Quiet C standard tuning is a guitar tuning in which all of the strings are tuned to C’s with an ecoustics capo on the 5th fret. All six strings will be C’s that can actually sound “in tune” if your guitar is properly intonated for that note and you don’t accidentally play off a fretted string when playing chords (which, admittedly, does happen from time to time). Standard electronics tuners cannot perfectly track the pitches of multiple open strings (they will have some amount of error), so guitars are sometimes sold with tuners built into them.
I recommend Strings by Mail, as their setup service is quick and cheap. Basically, you can combine the string sets from any of their three sizes to get a guitar just right for your needs – it doesn’t cost extra!
They’ve got darn near every possible combination listed under “C Standard” in their article on String Sets for Electric Guitars. So order one up matching your desired scale length and grab about 2-3 sets of saddles depending on how many strings you want to rebend (six would be nice). You’ll need a set of tuning pegs too but they have those too!
Have at it!
1. The first peg from the headstock goes towards the C string and is tuned to a 6th fret on that frame, tap this with your fingernail to make sure it’s in tune.
2. Right next to this pulley, also on the same row of pegs but closer to the neck, go towards the G-string and should be tuned on a 5th fret; then repeat these steps for D, F and A strings respectively with tuning chords being 2nd fret for B, 4th for E and 3rd for A g string; 11th fret 15mm from end of neck) 18mm from end of neck) 19th fret (from top).
3. Finish up by tuning the 5th string to a 7th fret on the G-string.
Done! You have successfully tuned your guitar from standard tuning to C standard tuning.
There are two ways to tune a guitar to C standard tuning. The first way is to carefully tune each string until it is either in perfect C STANDARD tuning or within one semi-tone of being in perfect C STANDARD tuning. Once each of the strings have been tuned, the neck should be tightened and released so that the remaining (broken) strings will intonate correctly. The second way is more economical but requires an additional instrument which is a tuner with a needle on it called a strobe tuner. However, higher pitch instruments such as violins might not work well with this method because they might need to drop their pitch by 1/2 step for accuracy when using the strobe tuner’s needle. The second way requires the guitar to be tuned to standard concert tuning or if not, then drop the pitch one semi-tone until all of the strings are in standard concert tuning. Standard concert tuning is A 440 Hz. Therefore, if the guitar is tuned to standard concert tuning, then each string will be in perfect concert tuning. However, if the guitar is tuned one semi-tone lower than standard concert tuning (E flat), then each string needs to be tuned to standard concert tuning (A 440 Hz). Once all of the strings are in standard concert tuning, then each string should be carefully checked for intonation and then re-tuned until it is in perfect C STANDARD tuning.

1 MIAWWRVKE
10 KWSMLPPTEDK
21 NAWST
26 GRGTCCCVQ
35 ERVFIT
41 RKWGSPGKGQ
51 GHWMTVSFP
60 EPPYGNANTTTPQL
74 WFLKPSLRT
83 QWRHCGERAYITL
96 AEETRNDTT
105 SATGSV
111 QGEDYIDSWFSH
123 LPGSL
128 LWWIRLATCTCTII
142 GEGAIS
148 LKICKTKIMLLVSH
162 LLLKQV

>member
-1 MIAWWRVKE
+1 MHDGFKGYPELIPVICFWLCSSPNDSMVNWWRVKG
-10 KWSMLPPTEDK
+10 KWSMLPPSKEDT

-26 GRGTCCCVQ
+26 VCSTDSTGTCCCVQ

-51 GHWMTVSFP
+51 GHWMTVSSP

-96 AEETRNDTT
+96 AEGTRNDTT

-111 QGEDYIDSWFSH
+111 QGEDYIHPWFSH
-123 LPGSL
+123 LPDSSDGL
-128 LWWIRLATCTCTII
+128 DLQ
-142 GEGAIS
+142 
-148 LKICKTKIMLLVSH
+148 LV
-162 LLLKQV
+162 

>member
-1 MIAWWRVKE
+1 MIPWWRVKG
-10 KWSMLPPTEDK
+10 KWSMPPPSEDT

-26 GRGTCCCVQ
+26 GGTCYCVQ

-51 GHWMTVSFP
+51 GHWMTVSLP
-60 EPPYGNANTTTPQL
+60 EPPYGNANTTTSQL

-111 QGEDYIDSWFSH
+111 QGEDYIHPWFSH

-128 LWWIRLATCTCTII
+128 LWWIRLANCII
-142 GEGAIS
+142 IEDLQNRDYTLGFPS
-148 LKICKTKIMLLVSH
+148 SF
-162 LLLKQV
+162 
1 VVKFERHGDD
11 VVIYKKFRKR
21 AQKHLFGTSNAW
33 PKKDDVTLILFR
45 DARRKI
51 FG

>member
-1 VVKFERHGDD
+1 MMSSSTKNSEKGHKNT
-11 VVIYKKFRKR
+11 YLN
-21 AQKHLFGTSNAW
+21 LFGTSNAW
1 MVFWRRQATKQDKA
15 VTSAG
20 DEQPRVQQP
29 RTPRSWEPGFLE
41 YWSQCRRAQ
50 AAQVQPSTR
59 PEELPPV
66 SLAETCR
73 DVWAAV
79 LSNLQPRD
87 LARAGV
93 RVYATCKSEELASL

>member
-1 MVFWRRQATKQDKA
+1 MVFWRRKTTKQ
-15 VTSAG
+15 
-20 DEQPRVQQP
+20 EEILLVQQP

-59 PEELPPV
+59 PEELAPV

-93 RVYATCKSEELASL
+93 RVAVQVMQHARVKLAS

Tune a guitar to C standard tuning means tune the low E string to C, the A string to G, the D string to D and so on.
The strings of a guitar are numbered one through six. The lower pitched strings are on your left when you’re standing in front of the instrument looking at it from its head side. The higher pitched strings are on your right. If you want try tuning up each string by ear then all you have to remember is that first play an open low E (the closest metal fret wire), then sixth fret high e (. Strum and listen for which octaves sound best with an open high e). Then keep repeating until all six strings sound in tune up and down their respective frets. Then do the same thing with the A string, then D string, G string and B string.
Of course this is not an easy task for anyone who want to tune their guitar. You can use a tuner to help you with this process. Now there are many different types of tuners in the market. You can find some that you can plug it to your guitar, like Boss TU-12H Chromatic Tuner.
- Tune 6th string E to C 4th string by holding the open strings and pushing one closer until they sound like octaves.
- Tune 5th string A to E using same method as step 1 (this is an octave higher than open 3rd string).
- Continue tuning remainder of strings, checking for octaves with each note – if there’s no other note that is a perfect octave above another then two or three frets below it will be fine.
- Seperate tuning pegs on headstock ensuring they are at least 1/4″ apart for easier access to tie guitar lace knot in next step without damaging tuning peg mechanisms